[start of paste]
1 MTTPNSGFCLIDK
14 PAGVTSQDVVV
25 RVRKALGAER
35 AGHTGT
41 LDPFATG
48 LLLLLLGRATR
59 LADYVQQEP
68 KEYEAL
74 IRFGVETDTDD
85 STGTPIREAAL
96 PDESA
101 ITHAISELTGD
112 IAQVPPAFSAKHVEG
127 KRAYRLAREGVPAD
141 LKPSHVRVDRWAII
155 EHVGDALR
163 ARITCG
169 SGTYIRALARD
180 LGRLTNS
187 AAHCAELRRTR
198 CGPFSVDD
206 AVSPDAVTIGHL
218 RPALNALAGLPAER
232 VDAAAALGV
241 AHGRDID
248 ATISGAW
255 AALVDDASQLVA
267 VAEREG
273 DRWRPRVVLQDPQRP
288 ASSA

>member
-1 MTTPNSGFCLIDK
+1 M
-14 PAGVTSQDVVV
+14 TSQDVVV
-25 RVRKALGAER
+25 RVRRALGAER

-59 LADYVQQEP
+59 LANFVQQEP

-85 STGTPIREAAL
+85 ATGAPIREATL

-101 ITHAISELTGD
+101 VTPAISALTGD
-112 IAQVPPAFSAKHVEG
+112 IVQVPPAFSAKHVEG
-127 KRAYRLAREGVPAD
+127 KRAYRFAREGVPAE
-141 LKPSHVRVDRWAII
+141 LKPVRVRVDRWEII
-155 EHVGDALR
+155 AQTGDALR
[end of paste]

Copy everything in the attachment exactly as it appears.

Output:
1 MTTPNSGFCLIDK
14 PAGVTSQDVVV
25 RVRKALGAER
35 AGHTGT
41 LDPFATG
48 LLLLLLGRATR
59 LADYVQQEP
68 KEYEAL
74 IRFGVETDTDD
85 STGTPIREAAL
96 PDESA
101 ITHAISELTGD
112 IAQVPPAFSAKHVEG
127 KRAYRLAREGVPAD
141 LKPSHVRVDRWAII
155 EHVGDALR
163 ARITCG
169 SGTYIRALARD
180 LGRLTNS
187 AAHCAELRRTR
198 CGPFSVDD
206 AVSPDAVTIGHL
218 RPALNALAGLPAER
232 VDAAAALGV
241 AHGRDID
248 ATISGAW
255 AALVDDASQLVA
267 VAEREG
273 DRWRPRVVLQDPQRP
288 ASSA

>member
-1 MTTPNSGFCLIDK
+1 M
-14 PAGVTSQDVVV
+14 TSQDVVV
-25 RVRKALGAER
+25 RVRRALGAER

-59 LADYVQQEP
+59 LANFVQQEP

-85 STGTPIREAAL
+85 ATGAPIREATL

-101 ITHAISELTGD
+101 VTPAISALTGD
-112 IAQVPPAFSAKHVEG
+112 IVQVPPAFSAKHVEG
-127 KRAYRLAREGVPAD
+127 KRAYRFAREGVPAE
-141 LKPSHVRVDRWAII
+141 LKPVRVRVDRWEII
-155 EHVGDALR
+155 AQTGDALR